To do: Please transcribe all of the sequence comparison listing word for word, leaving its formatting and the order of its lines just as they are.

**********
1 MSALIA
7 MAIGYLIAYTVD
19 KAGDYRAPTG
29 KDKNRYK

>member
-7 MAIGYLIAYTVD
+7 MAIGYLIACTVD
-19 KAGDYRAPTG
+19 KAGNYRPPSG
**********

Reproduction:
1 MSALIA
7 MAIGYLIAYTVD
19 KAGDYRAPTG
29 KDKNRYK

>member
-7 MAIGYLIAYTVD
+7 MAIGYLIACTVD
-19 KAGDYRAPTG
+19 KAGNYRPPSG